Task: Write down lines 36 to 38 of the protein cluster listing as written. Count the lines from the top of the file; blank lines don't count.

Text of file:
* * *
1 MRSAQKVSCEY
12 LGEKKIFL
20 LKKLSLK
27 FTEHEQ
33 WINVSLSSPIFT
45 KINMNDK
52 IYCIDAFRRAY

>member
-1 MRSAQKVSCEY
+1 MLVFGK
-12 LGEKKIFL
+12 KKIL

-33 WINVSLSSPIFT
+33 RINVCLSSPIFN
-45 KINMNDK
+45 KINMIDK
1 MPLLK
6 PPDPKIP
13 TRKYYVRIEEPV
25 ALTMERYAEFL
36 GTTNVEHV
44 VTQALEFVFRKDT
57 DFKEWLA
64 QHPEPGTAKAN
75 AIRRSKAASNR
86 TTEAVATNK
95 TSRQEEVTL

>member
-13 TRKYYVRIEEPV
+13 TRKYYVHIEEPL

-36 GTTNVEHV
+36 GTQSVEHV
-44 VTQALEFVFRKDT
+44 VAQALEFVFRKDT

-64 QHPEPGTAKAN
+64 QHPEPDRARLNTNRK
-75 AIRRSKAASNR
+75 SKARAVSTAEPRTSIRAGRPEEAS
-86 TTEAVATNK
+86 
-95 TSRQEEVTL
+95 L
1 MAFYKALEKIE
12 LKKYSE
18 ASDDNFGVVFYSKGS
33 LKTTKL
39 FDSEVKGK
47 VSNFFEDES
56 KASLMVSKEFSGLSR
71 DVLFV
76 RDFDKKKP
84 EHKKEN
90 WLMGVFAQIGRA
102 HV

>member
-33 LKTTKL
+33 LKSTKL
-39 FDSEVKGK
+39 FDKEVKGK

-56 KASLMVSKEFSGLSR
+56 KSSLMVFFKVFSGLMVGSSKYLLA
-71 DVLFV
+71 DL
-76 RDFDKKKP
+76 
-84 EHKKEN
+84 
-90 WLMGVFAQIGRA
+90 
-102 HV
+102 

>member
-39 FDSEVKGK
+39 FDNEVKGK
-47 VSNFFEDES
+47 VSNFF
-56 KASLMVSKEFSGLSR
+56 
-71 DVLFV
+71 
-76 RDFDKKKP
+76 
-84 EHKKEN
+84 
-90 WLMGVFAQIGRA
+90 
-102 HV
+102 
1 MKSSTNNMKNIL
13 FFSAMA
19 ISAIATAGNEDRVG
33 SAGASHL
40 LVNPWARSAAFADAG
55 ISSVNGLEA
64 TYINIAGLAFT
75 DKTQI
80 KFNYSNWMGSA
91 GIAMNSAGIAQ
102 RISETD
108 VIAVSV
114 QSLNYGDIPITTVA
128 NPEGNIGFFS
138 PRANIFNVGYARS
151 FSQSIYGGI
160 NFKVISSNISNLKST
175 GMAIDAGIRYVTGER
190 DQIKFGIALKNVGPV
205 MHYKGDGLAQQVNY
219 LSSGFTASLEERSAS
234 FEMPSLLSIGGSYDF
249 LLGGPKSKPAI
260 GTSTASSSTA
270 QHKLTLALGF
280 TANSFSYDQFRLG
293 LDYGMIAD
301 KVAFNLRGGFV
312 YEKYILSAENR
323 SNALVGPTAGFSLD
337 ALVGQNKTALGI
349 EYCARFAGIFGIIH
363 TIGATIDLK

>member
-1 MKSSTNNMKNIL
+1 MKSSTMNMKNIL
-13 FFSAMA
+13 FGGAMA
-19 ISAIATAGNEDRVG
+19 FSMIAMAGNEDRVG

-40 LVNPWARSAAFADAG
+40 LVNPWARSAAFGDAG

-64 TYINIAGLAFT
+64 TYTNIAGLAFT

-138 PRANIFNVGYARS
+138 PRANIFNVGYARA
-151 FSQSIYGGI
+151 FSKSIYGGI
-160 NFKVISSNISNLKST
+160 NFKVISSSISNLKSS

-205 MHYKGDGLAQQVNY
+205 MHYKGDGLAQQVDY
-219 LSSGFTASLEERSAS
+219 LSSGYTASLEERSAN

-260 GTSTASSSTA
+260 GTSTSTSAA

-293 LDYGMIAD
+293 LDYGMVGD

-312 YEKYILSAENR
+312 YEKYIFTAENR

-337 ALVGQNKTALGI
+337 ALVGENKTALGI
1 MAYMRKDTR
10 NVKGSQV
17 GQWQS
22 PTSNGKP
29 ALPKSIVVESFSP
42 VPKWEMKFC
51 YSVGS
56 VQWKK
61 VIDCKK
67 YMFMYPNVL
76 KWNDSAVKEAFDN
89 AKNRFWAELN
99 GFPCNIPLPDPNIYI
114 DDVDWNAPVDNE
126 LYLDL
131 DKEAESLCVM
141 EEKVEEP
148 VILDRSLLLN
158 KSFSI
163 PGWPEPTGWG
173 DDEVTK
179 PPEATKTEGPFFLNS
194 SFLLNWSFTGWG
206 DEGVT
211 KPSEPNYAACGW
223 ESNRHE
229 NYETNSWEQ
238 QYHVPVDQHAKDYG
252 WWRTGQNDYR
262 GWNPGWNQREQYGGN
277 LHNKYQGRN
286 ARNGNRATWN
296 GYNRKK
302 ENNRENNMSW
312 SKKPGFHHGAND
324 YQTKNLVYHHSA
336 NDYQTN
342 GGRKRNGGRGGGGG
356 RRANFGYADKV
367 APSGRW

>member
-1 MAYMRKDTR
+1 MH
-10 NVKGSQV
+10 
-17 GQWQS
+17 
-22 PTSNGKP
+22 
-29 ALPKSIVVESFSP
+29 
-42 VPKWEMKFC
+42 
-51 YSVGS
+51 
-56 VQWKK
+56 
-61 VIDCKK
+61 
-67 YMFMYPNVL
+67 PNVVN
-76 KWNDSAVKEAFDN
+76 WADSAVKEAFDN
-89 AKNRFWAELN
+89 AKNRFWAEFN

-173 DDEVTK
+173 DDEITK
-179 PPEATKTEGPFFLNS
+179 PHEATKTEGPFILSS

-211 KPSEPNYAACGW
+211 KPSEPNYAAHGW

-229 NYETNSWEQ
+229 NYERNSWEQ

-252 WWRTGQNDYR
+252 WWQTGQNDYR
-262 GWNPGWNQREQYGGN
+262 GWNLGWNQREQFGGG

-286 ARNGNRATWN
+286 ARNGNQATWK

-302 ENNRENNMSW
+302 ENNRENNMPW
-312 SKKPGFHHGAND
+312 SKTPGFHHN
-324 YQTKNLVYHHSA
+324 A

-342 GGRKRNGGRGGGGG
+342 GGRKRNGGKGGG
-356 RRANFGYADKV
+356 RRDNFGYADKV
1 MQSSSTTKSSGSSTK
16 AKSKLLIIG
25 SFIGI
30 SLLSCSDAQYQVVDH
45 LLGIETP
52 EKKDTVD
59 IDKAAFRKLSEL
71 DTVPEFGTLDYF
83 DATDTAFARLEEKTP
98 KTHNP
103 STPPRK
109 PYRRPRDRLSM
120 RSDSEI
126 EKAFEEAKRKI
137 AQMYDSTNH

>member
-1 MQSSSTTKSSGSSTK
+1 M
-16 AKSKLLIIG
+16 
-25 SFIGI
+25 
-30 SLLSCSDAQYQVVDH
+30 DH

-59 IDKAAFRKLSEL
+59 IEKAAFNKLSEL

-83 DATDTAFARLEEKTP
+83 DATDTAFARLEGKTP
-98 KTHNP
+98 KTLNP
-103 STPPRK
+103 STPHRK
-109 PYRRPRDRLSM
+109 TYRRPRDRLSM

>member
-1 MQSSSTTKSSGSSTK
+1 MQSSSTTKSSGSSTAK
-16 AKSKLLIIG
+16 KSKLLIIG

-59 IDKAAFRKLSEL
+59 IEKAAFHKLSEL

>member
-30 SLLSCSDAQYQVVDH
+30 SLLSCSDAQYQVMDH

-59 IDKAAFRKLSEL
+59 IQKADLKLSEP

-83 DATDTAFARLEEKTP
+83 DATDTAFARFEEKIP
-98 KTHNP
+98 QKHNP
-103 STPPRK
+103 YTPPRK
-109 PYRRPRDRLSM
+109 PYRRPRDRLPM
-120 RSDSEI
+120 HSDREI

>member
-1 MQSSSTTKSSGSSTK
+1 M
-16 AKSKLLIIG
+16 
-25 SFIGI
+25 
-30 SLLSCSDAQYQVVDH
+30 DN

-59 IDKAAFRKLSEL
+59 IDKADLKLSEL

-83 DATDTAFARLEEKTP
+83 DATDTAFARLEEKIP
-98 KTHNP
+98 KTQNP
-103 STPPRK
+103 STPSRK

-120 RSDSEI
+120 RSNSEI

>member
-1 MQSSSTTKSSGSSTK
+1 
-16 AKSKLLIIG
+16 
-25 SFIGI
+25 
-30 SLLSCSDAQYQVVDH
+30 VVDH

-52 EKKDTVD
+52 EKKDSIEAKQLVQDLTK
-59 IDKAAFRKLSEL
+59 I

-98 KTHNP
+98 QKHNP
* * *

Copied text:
+64 QHPEPDRARLNTNRK
-75 AIRRSKAASNR
+75 SKARAVSTAEPRTSIRAGRPEEAS